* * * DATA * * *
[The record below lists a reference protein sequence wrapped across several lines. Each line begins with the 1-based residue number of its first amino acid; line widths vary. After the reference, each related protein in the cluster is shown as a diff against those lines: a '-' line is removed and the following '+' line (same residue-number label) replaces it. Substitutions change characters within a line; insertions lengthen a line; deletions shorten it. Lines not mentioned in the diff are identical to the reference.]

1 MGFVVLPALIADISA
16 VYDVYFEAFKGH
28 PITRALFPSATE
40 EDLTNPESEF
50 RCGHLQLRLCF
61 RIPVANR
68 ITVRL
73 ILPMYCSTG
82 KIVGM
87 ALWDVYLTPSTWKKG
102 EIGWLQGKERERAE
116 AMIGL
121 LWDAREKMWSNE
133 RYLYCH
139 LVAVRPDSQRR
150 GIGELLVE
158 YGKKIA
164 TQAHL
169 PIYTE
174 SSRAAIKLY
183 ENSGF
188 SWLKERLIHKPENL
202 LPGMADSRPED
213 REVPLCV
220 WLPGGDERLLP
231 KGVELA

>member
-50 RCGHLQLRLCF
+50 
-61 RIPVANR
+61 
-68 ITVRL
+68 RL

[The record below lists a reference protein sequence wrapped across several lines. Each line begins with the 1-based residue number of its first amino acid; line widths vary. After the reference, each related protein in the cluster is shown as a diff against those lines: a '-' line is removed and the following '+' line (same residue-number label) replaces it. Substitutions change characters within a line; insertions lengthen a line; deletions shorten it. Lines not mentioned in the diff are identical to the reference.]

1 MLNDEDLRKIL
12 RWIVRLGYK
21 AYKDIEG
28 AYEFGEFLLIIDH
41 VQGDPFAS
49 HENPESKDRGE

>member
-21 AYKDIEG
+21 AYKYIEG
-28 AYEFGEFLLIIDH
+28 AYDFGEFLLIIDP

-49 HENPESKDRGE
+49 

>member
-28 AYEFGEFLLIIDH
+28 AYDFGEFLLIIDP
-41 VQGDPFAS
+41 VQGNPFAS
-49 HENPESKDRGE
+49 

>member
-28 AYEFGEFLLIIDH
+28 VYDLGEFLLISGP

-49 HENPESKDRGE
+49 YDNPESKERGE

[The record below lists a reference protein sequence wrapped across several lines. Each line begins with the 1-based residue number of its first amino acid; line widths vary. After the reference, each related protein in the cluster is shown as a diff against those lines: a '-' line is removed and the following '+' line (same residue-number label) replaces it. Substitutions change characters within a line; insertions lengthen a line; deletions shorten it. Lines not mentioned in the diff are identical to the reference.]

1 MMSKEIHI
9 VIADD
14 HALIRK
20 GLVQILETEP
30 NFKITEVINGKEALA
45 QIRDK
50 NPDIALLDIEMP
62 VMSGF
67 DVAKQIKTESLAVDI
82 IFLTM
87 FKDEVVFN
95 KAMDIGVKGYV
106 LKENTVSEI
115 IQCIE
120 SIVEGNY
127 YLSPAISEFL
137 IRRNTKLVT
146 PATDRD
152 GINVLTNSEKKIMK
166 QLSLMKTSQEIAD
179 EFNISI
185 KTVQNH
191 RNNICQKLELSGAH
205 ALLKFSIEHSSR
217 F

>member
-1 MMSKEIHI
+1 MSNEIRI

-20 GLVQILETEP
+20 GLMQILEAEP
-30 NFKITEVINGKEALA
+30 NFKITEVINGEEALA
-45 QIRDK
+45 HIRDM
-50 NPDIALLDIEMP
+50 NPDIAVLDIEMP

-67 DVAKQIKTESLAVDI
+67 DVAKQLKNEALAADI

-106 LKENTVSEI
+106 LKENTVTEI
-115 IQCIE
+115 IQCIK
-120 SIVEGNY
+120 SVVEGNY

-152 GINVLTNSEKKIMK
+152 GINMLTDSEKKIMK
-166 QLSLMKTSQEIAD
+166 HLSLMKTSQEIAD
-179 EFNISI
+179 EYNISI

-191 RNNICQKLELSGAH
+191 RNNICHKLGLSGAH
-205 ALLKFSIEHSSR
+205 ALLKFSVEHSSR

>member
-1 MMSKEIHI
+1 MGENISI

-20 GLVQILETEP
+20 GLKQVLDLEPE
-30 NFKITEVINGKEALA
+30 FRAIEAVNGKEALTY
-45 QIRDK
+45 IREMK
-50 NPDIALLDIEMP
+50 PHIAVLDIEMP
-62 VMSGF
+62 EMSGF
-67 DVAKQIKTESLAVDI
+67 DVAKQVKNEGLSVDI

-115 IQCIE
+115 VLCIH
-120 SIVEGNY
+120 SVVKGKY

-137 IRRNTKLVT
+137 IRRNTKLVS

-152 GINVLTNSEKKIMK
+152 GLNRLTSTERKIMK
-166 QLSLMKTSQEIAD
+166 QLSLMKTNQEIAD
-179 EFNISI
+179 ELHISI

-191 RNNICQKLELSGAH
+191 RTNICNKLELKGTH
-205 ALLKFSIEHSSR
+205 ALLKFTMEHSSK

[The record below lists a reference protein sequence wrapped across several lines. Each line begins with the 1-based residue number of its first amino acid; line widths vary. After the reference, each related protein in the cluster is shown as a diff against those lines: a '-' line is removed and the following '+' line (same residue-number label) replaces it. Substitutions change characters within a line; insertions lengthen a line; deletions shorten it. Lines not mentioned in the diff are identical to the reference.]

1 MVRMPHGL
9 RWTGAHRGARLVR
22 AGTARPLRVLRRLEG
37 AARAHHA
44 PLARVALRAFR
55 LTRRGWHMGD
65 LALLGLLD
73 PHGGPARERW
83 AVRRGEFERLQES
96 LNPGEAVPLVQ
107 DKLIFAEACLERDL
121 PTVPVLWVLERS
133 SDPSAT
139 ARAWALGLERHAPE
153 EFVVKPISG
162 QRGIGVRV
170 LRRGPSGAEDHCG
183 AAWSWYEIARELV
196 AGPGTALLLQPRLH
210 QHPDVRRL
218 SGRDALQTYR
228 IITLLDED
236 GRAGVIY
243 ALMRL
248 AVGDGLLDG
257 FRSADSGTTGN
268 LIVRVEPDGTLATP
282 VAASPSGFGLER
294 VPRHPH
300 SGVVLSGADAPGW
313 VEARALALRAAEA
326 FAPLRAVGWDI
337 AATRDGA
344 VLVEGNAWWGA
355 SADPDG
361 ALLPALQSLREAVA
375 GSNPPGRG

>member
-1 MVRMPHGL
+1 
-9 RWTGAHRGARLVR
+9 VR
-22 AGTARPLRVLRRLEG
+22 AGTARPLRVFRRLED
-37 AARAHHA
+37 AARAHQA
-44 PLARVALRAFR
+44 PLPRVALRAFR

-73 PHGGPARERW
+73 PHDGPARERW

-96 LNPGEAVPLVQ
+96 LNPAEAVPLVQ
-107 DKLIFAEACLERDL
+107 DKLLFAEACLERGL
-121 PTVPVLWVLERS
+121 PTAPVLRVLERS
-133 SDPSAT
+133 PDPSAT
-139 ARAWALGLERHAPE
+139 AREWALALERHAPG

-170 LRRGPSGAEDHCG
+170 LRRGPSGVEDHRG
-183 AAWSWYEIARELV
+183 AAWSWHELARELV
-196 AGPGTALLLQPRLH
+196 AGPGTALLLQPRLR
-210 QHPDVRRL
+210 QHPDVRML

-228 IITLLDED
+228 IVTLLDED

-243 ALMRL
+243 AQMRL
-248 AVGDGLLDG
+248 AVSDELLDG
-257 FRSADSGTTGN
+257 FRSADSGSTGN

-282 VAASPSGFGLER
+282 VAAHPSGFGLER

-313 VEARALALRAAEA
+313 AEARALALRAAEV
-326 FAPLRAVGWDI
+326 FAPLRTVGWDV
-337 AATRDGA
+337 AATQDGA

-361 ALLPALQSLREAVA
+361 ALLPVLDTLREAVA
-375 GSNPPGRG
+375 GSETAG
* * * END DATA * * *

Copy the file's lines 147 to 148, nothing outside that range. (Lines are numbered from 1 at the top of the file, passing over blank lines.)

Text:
[The record below lists a reference protein sequence wrapped across several lines. Each line begins with the 1-based residue number of its first amino acid; line widths vary. After the reference, each related protein in the cluster is shown as a diff against those lines: a '-' line is removed and the following '+' line (same residue-number label) replaces it. Substitutions change characters within a line; insertions lengthen a line; deletions shorten it. Lines not mentioned in the diff are identical to the reference.]

1 MVRMPHGL